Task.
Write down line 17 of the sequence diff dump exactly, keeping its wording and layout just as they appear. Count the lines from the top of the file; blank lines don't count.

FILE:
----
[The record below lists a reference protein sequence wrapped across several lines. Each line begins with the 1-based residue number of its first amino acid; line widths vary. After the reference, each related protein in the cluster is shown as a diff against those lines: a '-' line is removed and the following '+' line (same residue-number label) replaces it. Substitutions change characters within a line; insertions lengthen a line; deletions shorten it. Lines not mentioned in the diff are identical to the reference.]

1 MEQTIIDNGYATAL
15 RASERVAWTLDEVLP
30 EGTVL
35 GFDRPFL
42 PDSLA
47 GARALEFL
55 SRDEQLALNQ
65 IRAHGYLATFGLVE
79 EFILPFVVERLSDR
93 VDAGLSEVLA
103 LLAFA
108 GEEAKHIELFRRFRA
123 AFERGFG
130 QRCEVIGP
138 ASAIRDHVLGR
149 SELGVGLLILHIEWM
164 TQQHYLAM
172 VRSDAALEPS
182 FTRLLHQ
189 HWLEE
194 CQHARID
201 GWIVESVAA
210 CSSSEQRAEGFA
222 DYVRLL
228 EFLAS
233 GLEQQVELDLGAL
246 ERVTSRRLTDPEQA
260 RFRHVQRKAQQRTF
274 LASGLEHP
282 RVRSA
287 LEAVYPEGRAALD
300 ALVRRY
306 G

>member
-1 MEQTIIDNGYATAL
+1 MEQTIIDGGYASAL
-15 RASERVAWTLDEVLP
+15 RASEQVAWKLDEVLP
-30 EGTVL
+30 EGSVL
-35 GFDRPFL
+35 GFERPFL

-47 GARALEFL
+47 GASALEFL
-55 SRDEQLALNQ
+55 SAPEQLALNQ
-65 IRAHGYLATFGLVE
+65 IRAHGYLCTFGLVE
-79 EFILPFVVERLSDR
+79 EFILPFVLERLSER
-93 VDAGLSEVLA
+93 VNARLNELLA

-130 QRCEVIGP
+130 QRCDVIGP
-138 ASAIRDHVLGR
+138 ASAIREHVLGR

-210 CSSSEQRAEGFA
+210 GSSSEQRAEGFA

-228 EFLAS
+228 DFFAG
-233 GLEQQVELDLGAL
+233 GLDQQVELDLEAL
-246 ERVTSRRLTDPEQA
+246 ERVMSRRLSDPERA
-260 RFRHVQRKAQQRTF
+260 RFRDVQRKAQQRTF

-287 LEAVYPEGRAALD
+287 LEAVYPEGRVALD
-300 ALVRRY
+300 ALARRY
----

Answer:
149 SELGVGLLILHIEWM